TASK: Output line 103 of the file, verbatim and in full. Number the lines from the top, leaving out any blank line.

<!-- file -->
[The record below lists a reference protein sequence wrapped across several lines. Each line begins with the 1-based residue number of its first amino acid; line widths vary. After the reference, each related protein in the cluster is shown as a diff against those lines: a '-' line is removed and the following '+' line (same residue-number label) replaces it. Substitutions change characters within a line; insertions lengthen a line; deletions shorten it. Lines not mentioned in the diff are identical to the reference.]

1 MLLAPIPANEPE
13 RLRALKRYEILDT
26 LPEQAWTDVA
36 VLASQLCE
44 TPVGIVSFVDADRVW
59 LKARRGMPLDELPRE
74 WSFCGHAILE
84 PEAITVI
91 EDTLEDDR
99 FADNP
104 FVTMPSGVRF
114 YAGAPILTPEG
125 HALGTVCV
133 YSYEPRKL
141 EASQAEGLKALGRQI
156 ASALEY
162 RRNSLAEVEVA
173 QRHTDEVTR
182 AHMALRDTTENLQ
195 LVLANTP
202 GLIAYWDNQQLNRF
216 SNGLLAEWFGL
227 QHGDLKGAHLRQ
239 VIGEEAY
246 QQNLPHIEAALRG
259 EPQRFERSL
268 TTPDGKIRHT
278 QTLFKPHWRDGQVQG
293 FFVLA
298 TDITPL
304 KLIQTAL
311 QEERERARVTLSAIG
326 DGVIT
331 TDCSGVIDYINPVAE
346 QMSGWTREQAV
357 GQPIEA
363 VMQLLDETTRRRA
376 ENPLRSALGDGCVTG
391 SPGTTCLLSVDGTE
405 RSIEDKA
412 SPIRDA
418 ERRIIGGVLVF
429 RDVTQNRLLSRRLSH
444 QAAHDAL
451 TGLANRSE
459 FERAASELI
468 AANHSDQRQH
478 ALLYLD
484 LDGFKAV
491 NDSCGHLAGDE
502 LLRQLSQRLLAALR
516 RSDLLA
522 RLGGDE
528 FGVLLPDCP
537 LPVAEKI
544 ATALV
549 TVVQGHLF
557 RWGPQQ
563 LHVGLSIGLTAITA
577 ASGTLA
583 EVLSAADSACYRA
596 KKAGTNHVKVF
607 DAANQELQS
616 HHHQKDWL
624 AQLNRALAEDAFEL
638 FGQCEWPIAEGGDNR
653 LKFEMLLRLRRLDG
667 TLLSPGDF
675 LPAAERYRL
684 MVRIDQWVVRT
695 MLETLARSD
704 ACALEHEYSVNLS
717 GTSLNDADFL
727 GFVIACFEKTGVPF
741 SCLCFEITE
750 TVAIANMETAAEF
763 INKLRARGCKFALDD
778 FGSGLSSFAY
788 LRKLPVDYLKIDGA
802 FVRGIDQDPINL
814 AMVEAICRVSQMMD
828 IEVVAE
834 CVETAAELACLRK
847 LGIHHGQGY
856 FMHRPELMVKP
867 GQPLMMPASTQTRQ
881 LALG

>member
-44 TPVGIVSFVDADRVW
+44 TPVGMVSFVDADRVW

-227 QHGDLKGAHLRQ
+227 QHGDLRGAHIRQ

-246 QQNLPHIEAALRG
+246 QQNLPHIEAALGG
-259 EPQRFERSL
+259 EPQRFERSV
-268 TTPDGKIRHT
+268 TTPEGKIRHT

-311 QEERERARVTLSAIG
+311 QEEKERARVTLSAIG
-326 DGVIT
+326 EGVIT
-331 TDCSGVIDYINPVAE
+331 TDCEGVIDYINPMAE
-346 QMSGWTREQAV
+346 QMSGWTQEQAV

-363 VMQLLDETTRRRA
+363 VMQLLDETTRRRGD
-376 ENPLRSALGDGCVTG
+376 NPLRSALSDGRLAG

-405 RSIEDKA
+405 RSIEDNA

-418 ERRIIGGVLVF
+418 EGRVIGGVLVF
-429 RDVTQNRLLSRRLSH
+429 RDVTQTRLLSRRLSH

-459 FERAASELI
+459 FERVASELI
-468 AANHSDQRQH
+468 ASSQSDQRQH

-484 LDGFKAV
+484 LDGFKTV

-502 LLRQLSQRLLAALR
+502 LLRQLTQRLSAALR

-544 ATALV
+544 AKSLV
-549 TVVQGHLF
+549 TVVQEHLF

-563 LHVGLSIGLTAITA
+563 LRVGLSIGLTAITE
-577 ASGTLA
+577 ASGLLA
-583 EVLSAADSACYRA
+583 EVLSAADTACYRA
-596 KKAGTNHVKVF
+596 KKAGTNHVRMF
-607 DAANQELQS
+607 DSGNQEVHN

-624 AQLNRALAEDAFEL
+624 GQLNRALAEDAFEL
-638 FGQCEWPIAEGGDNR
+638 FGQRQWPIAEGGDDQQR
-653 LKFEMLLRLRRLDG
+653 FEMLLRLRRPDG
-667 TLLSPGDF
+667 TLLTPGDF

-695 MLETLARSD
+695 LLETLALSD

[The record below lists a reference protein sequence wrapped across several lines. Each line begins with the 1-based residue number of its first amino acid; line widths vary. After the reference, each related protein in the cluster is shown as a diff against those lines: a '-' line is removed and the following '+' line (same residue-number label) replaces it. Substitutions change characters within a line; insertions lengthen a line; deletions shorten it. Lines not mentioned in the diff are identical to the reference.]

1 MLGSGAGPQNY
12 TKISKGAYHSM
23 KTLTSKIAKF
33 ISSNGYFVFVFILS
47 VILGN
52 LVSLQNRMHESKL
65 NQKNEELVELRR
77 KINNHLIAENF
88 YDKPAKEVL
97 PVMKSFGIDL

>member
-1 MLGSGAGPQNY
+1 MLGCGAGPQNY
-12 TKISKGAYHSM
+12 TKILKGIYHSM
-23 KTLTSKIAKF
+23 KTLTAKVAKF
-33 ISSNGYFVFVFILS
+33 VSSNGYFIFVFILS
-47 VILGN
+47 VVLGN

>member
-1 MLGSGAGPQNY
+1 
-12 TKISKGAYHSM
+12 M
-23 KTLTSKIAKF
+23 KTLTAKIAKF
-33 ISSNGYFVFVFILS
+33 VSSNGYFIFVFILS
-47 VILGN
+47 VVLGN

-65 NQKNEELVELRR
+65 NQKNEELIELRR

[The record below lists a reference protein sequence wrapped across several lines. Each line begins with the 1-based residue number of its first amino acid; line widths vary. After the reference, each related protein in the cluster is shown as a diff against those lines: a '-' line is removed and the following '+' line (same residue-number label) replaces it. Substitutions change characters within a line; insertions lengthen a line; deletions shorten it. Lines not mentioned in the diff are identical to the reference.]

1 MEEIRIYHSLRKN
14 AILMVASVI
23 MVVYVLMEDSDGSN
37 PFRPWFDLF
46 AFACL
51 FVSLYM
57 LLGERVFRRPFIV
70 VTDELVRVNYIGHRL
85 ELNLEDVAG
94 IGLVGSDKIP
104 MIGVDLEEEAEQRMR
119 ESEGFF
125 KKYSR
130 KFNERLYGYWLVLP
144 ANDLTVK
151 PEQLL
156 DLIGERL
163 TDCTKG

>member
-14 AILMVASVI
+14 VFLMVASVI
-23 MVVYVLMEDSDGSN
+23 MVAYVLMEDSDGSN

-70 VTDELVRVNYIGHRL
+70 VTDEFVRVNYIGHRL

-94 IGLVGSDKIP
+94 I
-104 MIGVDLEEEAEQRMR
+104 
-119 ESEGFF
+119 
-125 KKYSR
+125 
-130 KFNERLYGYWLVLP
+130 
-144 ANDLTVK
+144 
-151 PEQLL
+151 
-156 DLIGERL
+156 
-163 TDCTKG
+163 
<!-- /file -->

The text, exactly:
+326 EGVIT